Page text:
His answer is that the room for God is where it always is, at the center, even at the center of our conflicts, our struggles, our sickness, our death, our uncertainties, and our anxieties, because the center of all things is Jesus Christ, and he is where we find God. In his prison cell, Bonhoeffer found the answer for Himself, the Church, the world, and the answer is not a what, but a who: Jesus Christ, because in Him we find God.
When anxious souls will ask, our hope is not in a change to out chaotic, anxiety-inducing circumstances, as much as we wish for those changes; our hope is not in temporary fixes founded in human wisdom and power, but that we would turn to Jesus Christ and completely trust in Him alone and nothing else. Hard as this may be, this is good news for anxious souls like ours, that God has come among us in Jesus Christ, is among us now, and will come again.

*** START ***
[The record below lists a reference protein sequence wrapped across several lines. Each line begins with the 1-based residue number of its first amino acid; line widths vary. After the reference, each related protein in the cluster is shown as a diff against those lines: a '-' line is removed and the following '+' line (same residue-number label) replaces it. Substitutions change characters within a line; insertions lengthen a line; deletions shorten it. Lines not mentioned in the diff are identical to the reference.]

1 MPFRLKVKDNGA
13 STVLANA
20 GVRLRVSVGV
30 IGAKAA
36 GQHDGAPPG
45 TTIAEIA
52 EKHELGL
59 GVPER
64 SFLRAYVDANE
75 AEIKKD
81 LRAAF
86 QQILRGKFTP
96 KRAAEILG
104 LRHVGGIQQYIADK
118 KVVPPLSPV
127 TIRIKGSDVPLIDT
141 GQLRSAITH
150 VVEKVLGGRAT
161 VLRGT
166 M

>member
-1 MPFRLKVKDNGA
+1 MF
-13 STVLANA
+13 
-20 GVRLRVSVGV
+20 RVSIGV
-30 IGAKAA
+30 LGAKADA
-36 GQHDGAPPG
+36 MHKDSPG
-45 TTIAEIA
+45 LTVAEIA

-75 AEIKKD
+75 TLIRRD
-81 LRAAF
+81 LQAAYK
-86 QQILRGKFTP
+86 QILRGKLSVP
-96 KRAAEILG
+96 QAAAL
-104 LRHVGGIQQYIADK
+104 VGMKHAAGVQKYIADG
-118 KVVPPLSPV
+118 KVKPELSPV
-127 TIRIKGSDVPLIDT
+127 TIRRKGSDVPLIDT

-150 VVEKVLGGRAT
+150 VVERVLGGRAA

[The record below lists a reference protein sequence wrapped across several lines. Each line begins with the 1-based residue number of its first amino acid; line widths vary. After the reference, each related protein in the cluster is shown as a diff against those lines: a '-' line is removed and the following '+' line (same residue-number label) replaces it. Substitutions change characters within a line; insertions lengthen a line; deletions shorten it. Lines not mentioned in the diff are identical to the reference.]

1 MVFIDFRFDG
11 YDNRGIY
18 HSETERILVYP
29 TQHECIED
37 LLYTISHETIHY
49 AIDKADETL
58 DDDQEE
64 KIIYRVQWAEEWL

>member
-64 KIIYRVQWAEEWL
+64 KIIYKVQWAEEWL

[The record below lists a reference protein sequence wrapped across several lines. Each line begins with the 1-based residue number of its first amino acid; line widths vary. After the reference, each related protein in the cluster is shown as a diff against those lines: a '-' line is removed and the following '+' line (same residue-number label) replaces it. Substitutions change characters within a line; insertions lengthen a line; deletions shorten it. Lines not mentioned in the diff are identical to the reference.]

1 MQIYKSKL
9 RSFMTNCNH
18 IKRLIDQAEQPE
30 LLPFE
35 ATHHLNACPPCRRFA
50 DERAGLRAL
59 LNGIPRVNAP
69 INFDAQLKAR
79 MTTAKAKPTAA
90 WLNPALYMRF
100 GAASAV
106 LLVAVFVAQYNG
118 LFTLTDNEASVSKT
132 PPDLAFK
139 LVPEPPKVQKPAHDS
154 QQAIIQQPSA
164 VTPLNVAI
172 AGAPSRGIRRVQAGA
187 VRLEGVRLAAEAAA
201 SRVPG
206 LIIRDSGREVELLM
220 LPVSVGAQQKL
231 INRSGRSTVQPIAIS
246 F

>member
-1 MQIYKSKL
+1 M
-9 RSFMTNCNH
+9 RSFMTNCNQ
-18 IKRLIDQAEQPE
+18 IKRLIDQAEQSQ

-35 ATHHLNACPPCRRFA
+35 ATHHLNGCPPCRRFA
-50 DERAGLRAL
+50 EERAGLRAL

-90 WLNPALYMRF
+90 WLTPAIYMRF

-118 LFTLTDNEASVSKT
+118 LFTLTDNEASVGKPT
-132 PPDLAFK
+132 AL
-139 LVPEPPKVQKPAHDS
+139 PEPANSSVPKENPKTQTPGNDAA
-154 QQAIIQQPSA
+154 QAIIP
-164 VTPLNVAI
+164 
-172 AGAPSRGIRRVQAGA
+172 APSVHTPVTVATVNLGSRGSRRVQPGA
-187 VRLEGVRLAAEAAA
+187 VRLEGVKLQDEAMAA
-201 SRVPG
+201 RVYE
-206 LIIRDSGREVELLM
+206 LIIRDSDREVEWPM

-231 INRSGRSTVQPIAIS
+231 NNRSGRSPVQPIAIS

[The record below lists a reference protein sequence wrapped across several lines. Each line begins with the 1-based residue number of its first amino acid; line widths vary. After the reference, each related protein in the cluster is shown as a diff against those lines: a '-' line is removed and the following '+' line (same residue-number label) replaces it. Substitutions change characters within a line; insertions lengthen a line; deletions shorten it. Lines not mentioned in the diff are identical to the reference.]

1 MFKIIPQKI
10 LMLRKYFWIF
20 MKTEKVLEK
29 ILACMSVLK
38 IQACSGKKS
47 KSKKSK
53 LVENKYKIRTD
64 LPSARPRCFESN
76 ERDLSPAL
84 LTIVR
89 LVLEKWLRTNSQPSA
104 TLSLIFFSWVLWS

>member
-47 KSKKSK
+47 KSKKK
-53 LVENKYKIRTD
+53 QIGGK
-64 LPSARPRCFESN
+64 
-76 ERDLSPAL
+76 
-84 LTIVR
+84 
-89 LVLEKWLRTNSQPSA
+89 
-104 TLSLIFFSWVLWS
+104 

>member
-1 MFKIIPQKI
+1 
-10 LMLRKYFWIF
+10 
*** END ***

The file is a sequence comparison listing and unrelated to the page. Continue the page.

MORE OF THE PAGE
As I conclude, I will offer one final reason why the author of Mark includes the miraculous healing of a man who is both deaf and mute in his testimony of the life of Jesus Christ that has always been recognized by the Church. Because deafness and muteness describe all of us when we first encounter Jesus Christ. We cannot rightly hear God, and we cannot rightly speak of God, without Jesus Christ’s miraculous intervention in our life that leads to faith, belief in Him.